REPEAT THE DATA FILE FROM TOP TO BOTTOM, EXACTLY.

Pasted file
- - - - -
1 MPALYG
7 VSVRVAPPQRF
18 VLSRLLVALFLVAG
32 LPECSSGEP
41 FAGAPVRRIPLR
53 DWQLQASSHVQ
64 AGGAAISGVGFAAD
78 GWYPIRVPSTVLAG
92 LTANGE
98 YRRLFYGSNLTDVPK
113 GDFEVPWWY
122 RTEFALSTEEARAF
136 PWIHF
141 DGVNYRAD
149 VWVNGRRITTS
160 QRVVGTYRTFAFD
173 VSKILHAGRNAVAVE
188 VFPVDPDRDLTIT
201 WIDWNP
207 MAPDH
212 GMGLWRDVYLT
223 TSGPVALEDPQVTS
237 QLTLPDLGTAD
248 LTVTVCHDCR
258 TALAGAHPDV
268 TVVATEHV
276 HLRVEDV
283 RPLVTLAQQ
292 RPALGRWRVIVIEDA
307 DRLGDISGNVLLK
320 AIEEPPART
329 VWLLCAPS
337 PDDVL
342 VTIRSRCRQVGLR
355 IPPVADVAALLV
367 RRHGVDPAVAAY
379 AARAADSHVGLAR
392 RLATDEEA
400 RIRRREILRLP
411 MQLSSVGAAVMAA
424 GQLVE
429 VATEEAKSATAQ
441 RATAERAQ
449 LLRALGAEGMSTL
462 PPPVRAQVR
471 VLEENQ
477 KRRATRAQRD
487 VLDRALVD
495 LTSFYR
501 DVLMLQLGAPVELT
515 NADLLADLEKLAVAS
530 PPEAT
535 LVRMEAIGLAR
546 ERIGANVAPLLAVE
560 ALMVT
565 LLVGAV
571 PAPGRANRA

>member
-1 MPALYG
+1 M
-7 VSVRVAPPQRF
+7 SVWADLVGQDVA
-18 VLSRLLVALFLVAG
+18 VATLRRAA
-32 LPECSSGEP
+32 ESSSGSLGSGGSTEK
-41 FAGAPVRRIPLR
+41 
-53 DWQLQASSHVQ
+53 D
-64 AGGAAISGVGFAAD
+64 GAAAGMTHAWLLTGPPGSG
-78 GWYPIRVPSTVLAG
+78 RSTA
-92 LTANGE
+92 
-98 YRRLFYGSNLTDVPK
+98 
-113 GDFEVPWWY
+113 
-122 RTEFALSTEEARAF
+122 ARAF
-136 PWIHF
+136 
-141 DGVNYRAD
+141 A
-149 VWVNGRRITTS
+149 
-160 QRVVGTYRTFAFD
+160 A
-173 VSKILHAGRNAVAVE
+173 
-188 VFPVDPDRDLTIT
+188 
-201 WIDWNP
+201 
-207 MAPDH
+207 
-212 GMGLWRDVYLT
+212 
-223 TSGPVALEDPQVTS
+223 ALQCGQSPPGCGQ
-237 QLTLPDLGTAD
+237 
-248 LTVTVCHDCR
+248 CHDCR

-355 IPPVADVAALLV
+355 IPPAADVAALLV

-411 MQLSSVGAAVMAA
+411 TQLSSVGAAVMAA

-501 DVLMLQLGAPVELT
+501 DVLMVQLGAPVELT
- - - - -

1 MPALYG
7 VSVRVAPPQRF
18 VLSRLLVALFLVAG
32 LPECSSGEP
41 FAGAPVRRIPLR
53 DWQLQASSHVQ
64 AGGAAISGVGFAAD
78 GWYPIRVPSTVLAG
92 LTANGE
98 YRRLFYGSNLTDVPK
113 GDFEVPWWY
122 RTEFALSTEEARAF
136 PWIHF
141 DGVNYRAD
149 VWVNGRRITTS
160 QRVVGTYRTFAFD
173 VSKILHAGRNAVAVE
188 VFPVDPDRDLTIT
201 WIDWNP
207 MAPDH
212 GMGLWRDVYLT
223 TSGPVALEDPQVTS
237 QLTLPDLGTAD
248 LTVTVCHDCR
258 TALAGAHPDV
268 TVVATEHV
276 HLRVEDV
283 RPLVTLAQQ
292 RPALGRWRVIVIEDA
307 DRLGDISGNVLLK
320 AIEEPPART
329 VWLLCAPS
337 PDDVL
342 VTIRSRCRQVGLR
355 IPPVADVAALLV
367 RRHGVDPAVAAY
379 AARAADSHVGLAR
392 RLATDEEA
400 RIRRREILRLP
411 MQLSSVGAAVMAA
424 GQLVE
429 VATEEAKSATAQ
441 RATAERAQ
449 LLRALGAEGMSTL
462 PPPVRAQVR
471 VLEENQ
477 KRRATRAQRD
487 VLDRALVD
495 LTSFYR
501 DVLMLQLGAPVELT
515 NADLLADLEKLAVAS
530 PPEAT
535 LVRMEAIGLAR
546 ERIGANVAPLLAVE
560 ALMVT
565 LLVGAV
571 PAPGRANRA

>member
-1 MPALYG
+1 M
-7 VSVRVAPPQRF
+7 SVWADLVGQDVA
-18 VLSRLLVALFLVAG
+18 VATLRRAA
-32 LPECSSGEP
+32 ESSSGSLGSGGSTEK
-41 FAGAPVRRIPLR
+41 
-53 DWQLQASSHVQ
+53 D
-64 AGGAAISGVGFAAD
+64 GAAAGMTHAWLLTGPPGSG
-78 GWYPIRVPSTVLAG
+78 RSTA
-92 LTANGE
+92 
-98 YRRLFYGSNLTDVPK
+98 
-113 GDFEVPWWY
+113 
-122 RTEFALSTEEARAF
+122 ARAF
-136 PWIHF
+136 
-141 DGVNYRAD
+141 A
-149 VWVNGRRITTS
+149 
-160 QRVVGTYRTFAFD
+160 A
-173 VSKILHAGRNAVAVE
+173 
-188 VFPVDPDRDLTIT
+188 
-201 WIDWNP
+201 
-207 MAPDH
+207 
-212 GMGLWRDVYLT
+212 
-223 TSGPVALEDPQVTS
+223 ALQCGQSPPGCGQ
-237 QLTLPDLGTAD
+237 
-248 LTVTVCHDCR
+248 CHDCR

-355 IPPVADVAALLV
+355 IPPAADVAALLV

-411 MQLSSVGAAVMAA
+411 TQLSSVGAAVMAA

-501 DVLMLQLGAPVELT
+501 DVLMVQLGAPVELT